Egyptian Mau – Mixed Cat Breed Characteristics & Facts


The large gooseberry-green eyes and spotted coat in shades of silver, bronze, or smoke (pale silver fur tipped in black) are the Egyptian Mau most distinctive features. The qualities of the Egyptian Mau Cat are listed below.

Egyptian Mau Mixed Cat Breed Picture

egyptian-mau-mixed-cat-breed-characteristics-facts egyptian-mau-mixed-cat-breed-characteristics-facts-1 egyptian-mau-mixed-cat-breed-characteristics-facts-2 egyptian-mau-mixed-cat-breed-characteristics-facts-3

Egyptian Mau – Mixed Cat Breed Characteristics

Affectionate with Family
Amount of Shedding
General Health
Potential for Playfulness
Tendency to Vocalize
Friendly Toward Strangers
Easy to Groom
Pet Friendly

Vital Stats:

Life span:12 to 15 years
Weight:6 to 14 pounds


It is debatable whether the Mau is a result of thousands of years of Egyptian culture, but if admirers of the strikingly spotted cats want to assert that they are from the pharaonic era, who knows? It might be accurate. The Egyptian Mau, or “mau” as it is known in Egyptian, is noteworthy for being the only naturally-spotted domestic cat. In other words, human gene engineering of feline genes did not produce the spotting pattern.

Before World War II, the cats were well-known in Europe, but the destruction of the conflict put the breed in danger. The silver female kitten given to Russian princess Natalie Troubetskoy while she was residing in Rome is the origin of the breed as it is known today. Depending on the version of events, she either received the kitten from the Egyptian ambassador to Italy or from a young boy who had been keeping it in a shoebox.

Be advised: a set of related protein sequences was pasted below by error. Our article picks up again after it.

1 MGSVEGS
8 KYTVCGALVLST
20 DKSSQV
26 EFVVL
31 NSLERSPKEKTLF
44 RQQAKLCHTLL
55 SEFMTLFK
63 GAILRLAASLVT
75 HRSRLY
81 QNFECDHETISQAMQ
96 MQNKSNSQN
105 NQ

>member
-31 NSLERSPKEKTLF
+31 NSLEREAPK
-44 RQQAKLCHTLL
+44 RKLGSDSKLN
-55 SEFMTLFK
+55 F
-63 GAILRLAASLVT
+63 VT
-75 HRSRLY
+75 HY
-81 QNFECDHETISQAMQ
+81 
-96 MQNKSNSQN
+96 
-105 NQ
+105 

Baba is the name Troubetskoy gave the kitten. Baba and two of her children moved to the United States with her in 1956. Troubetskoy started breeding the cats under the cattery name Fatima in order to preserve the Mau breed as a whole. She also wrote a breed standard. The Cat Fanciers Federation first recognized the breed in 1968, and the Cat Fanciers’ Association did so in 1977.

The breed’s gene pool was expanded by the importation of additional Maus in the 1980s and once more in 1991. Today, the majority of cat associations recognize the breed.


A medium-sized cat, the Mau weighs 6 to 14 pounds.


You can tell when the Egyptian Mau is joyful. He kneads with his front paws and chortles in a soft, pleasant voice. He also rapidly swishes his tail. Being with his family, to whom he is utterly devoted, or showcasing his hunting prowess by pursuing and catching a toy that was thrown, or stalking and pounced on a wriggling lure at the end of a fishing pole toy, makes him happy.

This cat is between moderately and highly active. He enjoys jumping and climbing, so a tall cat tree, a few window perches, and a sturdy scratching post that allows him to stretch out to his full height will be appreciated. The Mau also likes to have fun in the water. You shouldn’t be shocked if you see him sticking his paw into your aquarium or koi pond, turning on the faucet in the kitchen or bathroom, or splashing water from your pool or his water dish.

Family members are preferred over all others by the Egyptian Mau. When he’s not playing fetch, he likes to sit on someone’s lap and be worshipped, just like perhaps his ancestors did. Given that she can run up to 30 mph, the Mau holds the title of fastest domestic housecat.


Pedigreed and mixed-breed cats both have varying rates of health issues that could be genetic in origin. Although Egyptian Maus are typically in good health, be sure to enquire of a breeder about the prevalence of health issues in her lines and what testing has been done for any that may be genetic in nature.